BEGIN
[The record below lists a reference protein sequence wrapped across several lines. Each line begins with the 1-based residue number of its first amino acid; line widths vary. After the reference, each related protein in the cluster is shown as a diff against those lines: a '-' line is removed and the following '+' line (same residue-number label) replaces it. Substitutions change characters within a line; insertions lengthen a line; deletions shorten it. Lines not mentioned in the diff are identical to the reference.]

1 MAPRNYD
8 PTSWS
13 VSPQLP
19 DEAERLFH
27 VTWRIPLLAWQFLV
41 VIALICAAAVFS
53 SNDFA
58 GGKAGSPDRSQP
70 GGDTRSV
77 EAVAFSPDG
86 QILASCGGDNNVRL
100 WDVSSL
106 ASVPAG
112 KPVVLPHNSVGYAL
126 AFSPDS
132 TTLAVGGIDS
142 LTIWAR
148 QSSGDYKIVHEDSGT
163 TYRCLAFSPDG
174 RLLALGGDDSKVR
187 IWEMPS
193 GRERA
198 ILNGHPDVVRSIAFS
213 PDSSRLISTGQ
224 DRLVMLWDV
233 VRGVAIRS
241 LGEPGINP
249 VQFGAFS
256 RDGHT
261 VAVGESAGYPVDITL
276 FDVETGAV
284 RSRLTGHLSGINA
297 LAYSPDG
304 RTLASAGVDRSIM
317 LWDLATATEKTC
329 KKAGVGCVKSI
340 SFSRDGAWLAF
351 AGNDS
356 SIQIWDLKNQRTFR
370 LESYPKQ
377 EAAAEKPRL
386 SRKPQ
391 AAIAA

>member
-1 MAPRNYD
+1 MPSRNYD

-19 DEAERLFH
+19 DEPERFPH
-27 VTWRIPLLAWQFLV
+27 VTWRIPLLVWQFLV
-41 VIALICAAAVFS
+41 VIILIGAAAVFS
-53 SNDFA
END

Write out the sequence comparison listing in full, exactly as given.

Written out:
[The record below lists a reference protein sequence wrapped across several lines. Each line begins with the 1-based residue number of its first amino acid; line widths vary. After the reference, each related protein in the cluster is shown as a diff against those lines: a '-' line is removed and the following '+' line (same residue-number label) replaces it. Substitutions change characters within a line; insertions lengthen a line; deletions shorten it. Lines not mentioned in the diff are identical to the reference.]

1 MAPRNYD
8 PTSWS
13 VSPQLP
19 DEAERLFH
27 VTWRIPLLAWQFLV
41 VIALICAAAVFS
53 SNDFA
58 GGKAGSPDRSQP
70 GGDTRSV
77 EAVAFSPDG
86 QILASCGGDNNVRL
100 WDVSSL
106 ASVPAG
112 KPVVLPHNSVGYAL
126 AFSPDS
132 TTLAVGGIDS
142 LTIWAR
148 QSSGDYKIVHEDSGT
163 TYRCLAFSPDG
174 RLLALGGDDSKVR
187 IWEMPS
193 GRERA
198 ILNGHPDVVRSIAFS
213 PDSSRLISTGQ
224 DRLVMLWDV
233 VRGVAIRS
241 LGEPGINP
249 VQFGAFS
256 RDGHT
261 VAVGESAGYPVDITL
276 FDVETGAV
284 RSRLTGHLSGINA
297 LAYSPDG
304 RTLASAGVDRSIM
317 LWDLATATEKTC
329 KKAGVGCVKSI
340 SFSRDGAWLAF
351 AGNDS
356 SIQIWDLKNQRTFR
370 LESYPKQ
377 EAAAEKPRL
386 SRKPQ
391 AAIAA

>member
-1 MAPRNYD
+1 MPSRNYD

-19 DEAERLFH
+19 DEPERFPH
-27 VTWRIPLLAWQFLV
+27 VTWRIPLLVWQFLV
-41 VIALICAAAVFS
+41 VIILIGAAAVFS
-53 SNDFA